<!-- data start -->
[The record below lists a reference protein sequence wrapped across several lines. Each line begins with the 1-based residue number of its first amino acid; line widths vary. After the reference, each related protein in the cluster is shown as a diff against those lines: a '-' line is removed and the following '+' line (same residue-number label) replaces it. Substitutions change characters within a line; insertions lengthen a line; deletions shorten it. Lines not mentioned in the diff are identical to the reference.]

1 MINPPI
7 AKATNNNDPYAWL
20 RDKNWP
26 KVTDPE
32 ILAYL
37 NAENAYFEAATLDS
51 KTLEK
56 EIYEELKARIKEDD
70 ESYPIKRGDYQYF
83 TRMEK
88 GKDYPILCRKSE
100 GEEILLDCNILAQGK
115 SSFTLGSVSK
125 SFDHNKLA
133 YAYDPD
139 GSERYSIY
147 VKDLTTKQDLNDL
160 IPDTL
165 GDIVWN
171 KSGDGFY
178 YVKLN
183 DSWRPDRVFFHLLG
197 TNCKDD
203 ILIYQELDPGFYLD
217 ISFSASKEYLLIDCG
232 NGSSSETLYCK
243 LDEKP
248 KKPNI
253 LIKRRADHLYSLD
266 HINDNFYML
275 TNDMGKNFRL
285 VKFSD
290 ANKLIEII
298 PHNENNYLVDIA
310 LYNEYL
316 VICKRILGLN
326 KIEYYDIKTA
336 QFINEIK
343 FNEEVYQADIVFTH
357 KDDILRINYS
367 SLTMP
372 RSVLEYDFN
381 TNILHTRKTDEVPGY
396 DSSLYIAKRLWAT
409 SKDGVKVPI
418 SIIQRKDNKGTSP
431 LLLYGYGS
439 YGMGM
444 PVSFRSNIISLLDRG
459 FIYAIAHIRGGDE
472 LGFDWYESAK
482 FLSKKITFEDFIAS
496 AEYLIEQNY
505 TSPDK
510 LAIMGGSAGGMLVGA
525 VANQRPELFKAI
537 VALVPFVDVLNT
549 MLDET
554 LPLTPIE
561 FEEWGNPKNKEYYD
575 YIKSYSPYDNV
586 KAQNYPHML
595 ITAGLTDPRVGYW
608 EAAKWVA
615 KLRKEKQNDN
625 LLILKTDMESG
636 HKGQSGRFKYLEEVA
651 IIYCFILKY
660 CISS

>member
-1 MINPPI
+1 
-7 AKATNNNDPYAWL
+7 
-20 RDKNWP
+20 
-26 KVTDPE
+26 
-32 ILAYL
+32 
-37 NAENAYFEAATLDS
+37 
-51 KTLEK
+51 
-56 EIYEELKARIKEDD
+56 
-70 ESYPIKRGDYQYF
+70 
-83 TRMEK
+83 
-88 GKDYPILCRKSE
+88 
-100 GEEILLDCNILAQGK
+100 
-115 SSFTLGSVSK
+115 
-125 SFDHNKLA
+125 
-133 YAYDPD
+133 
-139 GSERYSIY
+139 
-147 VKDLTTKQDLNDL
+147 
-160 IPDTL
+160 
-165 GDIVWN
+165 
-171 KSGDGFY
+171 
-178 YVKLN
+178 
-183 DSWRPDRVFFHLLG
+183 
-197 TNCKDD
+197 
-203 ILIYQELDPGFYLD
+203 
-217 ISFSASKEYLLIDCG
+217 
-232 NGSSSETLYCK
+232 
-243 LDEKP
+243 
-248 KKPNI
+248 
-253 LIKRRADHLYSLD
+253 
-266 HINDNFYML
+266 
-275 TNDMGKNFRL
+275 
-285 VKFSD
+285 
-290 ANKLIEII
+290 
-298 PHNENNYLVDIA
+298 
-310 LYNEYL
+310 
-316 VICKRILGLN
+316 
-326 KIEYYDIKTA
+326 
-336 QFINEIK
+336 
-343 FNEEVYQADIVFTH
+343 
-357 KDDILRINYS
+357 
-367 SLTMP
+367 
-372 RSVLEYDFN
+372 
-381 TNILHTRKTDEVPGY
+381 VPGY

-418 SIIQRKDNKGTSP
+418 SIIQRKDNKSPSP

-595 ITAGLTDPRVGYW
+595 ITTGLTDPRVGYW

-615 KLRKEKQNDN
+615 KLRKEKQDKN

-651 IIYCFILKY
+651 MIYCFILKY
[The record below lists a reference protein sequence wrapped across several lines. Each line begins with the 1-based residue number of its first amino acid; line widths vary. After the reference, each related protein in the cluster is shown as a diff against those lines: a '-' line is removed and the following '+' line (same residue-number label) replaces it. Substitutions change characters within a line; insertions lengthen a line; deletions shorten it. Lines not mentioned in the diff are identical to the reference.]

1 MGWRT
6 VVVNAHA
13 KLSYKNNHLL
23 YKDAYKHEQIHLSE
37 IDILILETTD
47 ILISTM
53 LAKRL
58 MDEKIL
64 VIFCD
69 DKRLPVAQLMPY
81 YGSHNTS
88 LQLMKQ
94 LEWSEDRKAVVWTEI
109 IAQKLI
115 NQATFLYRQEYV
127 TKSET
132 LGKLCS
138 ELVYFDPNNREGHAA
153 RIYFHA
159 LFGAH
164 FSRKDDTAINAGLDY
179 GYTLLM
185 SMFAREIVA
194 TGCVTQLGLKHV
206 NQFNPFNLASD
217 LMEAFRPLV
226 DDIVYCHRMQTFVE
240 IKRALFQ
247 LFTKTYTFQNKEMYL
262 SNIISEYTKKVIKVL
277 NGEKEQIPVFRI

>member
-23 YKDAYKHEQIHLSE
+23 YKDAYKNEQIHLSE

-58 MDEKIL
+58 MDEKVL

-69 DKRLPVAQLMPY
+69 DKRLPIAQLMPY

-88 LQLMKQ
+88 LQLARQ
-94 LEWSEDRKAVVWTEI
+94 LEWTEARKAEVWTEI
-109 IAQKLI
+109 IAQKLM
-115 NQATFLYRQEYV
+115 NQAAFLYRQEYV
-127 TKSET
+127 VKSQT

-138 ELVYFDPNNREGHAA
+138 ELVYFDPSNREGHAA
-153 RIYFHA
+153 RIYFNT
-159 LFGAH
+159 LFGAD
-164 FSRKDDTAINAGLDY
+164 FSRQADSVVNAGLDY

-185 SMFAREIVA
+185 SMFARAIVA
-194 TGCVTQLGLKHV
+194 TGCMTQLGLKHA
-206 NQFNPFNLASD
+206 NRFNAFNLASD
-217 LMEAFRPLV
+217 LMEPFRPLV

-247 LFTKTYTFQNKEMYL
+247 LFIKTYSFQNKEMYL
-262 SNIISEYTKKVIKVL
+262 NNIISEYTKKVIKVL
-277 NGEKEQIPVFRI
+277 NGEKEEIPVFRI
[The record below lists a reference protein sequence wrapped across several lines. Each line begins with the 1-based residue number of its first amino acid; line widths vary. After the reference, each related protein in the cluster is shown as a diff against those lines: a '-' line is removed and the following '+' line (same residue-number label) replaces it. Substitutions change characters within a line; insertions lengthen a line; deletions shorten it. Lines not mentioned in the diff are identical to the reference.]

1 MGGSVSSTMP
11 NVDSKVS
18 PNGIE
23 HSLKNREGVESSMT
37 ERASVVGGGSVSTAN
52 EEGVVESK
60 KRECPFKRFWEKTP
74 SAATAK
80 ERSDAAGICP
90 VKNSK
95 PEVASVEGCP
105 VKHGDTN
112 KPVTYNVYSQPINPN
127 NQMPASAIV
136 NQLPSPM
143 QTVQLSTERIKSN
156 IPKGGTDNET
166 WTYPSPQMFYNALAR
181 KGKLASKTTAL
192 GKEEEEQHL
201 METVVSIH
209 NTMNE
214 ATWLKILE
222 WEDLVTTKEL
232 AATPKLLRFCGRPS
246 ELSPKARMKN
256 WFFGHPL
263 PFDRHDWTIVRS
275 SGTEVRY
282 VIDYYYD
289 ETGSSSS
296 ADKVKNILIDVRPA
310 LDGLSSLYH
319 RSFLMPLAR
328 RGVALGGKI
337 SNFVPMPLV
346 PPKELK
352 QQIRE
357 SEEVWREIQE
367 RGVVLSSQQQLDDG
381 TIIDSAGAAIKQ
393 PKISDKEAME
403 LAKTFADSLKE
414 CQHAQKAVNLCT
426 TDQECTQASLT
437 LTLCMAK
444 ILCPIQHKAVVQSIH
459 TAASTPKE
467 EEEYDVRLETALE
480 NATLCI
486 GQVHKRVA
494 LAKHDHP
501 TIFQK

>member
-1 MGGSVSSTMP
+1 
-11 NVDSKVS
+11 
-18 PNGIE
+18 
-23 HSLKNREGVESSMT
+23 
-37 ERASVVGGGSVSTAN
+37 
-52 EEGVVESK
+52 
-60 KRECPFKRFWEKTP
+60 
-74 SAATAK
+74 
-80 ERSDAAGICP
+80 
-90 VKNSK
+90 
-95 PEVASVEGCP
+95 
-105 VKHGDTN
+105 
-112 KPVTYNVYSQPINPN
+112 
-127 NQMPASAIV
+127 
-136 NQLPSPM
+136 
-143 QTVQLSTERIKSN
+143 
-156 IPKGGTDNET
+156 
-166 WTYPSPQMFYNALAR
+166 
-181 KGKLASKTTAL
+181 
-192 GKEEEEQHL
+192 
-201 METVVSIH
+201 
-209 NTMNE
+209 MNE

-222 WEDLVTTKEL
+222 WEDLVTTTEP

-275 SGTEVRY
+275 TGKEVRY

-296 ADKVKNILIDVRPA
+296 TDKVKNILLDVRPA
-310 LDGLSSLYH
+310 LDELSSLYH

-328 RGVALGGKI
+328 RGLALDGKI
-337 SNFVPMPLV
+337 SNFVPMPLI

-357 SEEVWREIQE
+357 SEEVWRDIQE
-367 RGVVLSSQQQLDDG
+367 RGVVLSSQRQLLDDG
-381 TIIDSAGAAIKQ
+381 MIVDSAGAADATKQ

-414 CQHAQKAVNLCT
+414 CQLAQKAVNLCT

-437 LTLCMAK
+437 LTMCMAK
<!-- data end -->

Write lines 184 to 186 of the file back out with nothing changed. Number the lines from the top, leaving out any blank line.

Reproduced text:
138 ELVYFDPNNREGHAA
153 RIYFHA
159 LFGAH